The Common and the Meetinghouse
The five meetinghouses built since the founding
of the English town of Deerfield, Massachusetts in 1673 were constructed
on or near "Meeting House Hill," a rise of land near the
center of town. The original 1690 palisade (stockade), built for
the protection of the settlement, enclosed the house lots in the
center of town around and including the Common. Eleven houses and
the meetinghouse stood within the stockade. In this area today there
is a sycamore tree, possibly remaining from the time of the first
"turn" (1680-1720). The mile long street that is used
today was a dirt road in the English settlement, perhaps following
an Indian path that was there before the English came.
In 1728, Harvard student Dudley Woodbridge visited
Deerfield and drew some of things he saw in the town (see Lesson
Three). The drawing shows two meetinghouses, an older one and a
newer one, perhaps indicating that an old one continued to be used
after a new and larger one was built.
A drawing of the 1729 Meeting House, which was
taken down in 1824, also exists. Deacon Nathaniel Hitchcock (1812-1900)
drew this picture from a childhood memory. The Hitchcock drawing
shows that the meetinghouse looks like a church at the time it was
taken down, because it has a steeple. This part was added onto the
original building. The building has a bell to warn townspeople of
fire, and to call them to meeting. There is a clock in the tower,
which was important because families seldom had clocks at this time.
A woodcut by John Warner Barber, published in
1839, shows the present day meetinghouse, built in 1824. It is now
known as the Brick Church, pictured in the 1995 photograph.
These illustrations give us an idea of the town
as it grew over the years. In the lesson, they will be used to orient
the students to the meetinghouse, the center of Puritan community
life at the first turn of the century.
Deerfield's English settlers retained a number
of customs and beliefs from their Puritan ancestors. The Puritans,
who derived their name from the word "pure," aimed to
"purify" the English Anglican church of the time, simplifying
services and ridding the church of its Roman Catholic vestiges.
Descendents of the Puritans, who eventually called themselves Congregationalists,
also didn't have churches, as we understand the word. Instead of
churches, they built meetinghouses that were used for many gatherings,
including religious ones. They had simple Lord's Day/Sabbath (Sunday)
meetings, which included many hours of preaching and teaching. They
shunned elaborate church rituals. The settlers also believed in
the literal truth of the Bible, and put particular stress on the
Old Testament. Reading the Bible was considered extremely important,
and was the principal reason for teaching children and slaves to
There were different reasons a town built a new
meetinghouse. Deerfield's first meetinghouse was burned in King
Philip's War. The second meetinghouse was built in 1682 to replace
it, and was quickly replaced itself by a larger one in 1695 because
the villagers wanted one "as big as the one" in neighboring
Hatfield. In 1729 they built a new, larger meetinghouse because
the town was growing. In 1767 this structure was remodeled because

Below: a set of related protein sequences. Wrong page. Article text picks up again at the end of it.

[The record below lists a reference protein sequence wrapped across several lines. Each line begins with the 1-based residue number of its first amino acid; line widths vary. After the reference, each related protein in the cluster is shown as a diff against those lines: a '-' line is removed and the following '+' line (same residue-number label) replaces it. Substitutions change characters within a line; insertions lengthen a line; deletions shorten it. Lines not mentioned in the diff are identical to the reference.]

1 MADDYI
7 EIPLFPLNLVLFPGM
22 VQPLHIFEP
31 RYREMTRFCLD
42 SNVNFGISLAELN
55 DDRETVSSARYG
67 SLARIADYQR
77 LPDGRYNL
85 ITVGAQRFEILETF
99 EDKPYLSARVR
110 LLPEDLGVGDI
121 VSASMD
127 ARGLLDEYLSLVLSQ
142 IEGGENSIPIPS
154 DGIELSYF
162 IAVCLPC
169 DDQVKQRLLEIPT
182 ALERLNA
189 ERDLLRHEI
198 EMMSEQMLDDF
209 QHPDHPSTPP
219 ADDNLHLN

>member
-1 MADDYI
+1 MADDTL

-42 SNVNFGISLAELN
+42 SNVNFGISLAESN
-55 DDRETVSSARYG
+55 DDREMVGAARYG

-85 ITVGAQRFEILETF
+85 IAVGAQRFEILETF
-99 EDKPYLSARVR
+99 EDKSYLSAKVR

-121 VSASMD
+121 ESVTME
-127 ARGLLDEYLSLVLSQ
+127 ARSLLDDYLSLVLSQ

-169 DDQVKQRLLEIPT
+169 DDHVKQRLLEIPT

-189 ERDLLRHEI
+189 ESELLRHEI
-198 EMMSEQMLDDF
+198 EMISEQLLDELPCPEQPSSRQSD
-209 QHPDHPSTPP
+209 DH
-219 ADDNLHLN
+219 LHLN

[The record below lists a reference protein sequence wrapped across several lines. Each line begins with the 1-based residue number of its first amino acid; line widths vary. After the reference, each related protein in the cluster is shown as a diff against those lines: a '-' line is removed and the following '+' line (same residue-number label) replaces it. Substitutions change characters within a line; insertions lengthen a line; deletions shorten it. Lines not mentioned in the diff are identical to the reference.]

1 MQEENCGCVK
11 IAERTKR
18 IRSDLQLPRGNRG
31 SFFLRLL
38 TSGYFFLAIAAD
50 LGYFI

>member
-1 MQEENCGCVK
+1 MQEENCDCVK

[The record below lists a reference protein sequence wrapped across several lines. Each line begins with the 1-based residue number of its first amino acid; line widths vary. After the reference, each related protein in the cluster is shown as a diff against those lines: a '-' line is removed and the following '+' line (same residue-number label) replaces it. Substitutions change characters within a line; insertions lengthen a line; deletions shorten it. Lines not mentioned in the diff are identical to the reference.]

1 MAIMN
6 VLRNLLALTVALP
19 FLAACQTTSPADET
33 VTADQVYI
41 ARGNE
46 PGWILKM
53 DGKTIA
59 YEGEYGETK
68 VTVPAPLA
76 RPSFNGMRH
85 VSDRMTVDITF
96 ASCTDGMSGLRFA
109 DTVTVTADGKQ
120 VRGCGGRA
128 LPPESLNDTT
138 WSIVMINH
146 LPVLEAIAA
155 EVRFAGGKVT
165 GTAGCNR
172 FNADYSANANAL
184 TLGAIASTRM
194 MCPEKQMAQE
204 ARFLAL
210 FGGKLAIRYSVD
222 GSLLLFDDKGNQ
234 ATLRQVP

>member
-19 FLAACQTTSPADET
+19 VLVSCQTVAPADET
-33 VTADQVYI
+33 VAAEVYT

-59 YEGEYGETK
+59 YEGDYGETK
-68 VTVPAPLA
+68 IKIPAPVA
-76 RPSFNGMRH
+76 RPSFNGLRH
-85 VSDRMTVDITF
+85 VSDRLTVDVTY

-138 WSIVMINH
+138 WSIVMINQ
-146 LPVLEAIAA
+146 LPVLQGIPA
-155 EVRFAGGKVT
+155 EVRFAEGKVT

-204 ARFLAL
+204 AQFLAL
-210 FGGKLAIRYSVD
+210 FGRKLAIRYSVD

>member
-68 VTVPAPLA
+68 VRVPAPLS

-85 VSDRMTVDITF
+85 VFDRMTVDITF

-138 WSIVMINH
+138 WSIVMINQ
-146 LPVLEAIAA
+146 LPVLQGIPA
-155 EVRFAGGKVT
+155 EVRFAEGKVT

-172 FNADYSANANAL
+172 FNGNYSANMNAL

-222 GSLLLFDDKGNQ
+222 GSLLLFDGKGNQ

the village wanted a steeple like the one in neighboring Northfield.
In 1824, the fifth meetinghouse was built solely for worship and
its expensive brick construction once again was a statement of the
town's prosperity following the American Revolution.
The most important place in the meetinghouse
was the pulpit, which was high and prominent. There were two floors,
but the upper one was not a full floor. It formed a balcony (called
a gallery) so that people sitting there could see and hear what
was going on. There was no organ in Deerfield until the 1850's,
but other New England towns had them. Many conservative Congregationalists
believed that instrumental music was not appropriate for worship.
At first, long benches were used, but gradually enclosed-boxed pews
were built and assigned to specific townspeople. There was a committee
of men to assign pews. Pew maps, showing the assignments in certain
years, survive, and through these seating plans, the social "rank"
of individuals and families can be understood. Nearly everyone in
the village came to Sunday meeting. The most important people in
town had the best pews close to the pulpit. The most important people
included those who were prosperous and those who were honored by
virtue of age, service to the community, or education. Native Americans
and African-Americans sat in back or in the gallery. The meetinghouse
was unheated. The pew walls were high and each pew had a door to
keep the draft off the worshipers. If a foot stove or heated stone
was in use, the pew walls helped contain the heat.
The worshipers spent most of their Sundays at
the meetinghouse. The Bible was read. Psalms, songs praising God
in the form of poetry, were sung to simple tunes by the entire congregation
either without accompaniment, or with a stringed instrument such
as a bass viol. The sermon, often used more than once, was sometimes
read by the minister and sometimes delivered from memory. Occasionally,
ministers' sermons were published, to be read at home by parishioners.
To make sure that everyone stayed awake during the long services,
a "tithing man" walked among the congregation carrying
a long pole to prod people who were falling asleep. There was time
between morning and afternoon services for a meal. Church members
went home if they lived close enough, or (as the town grew) to a
tavern for the noonday meal.
top of page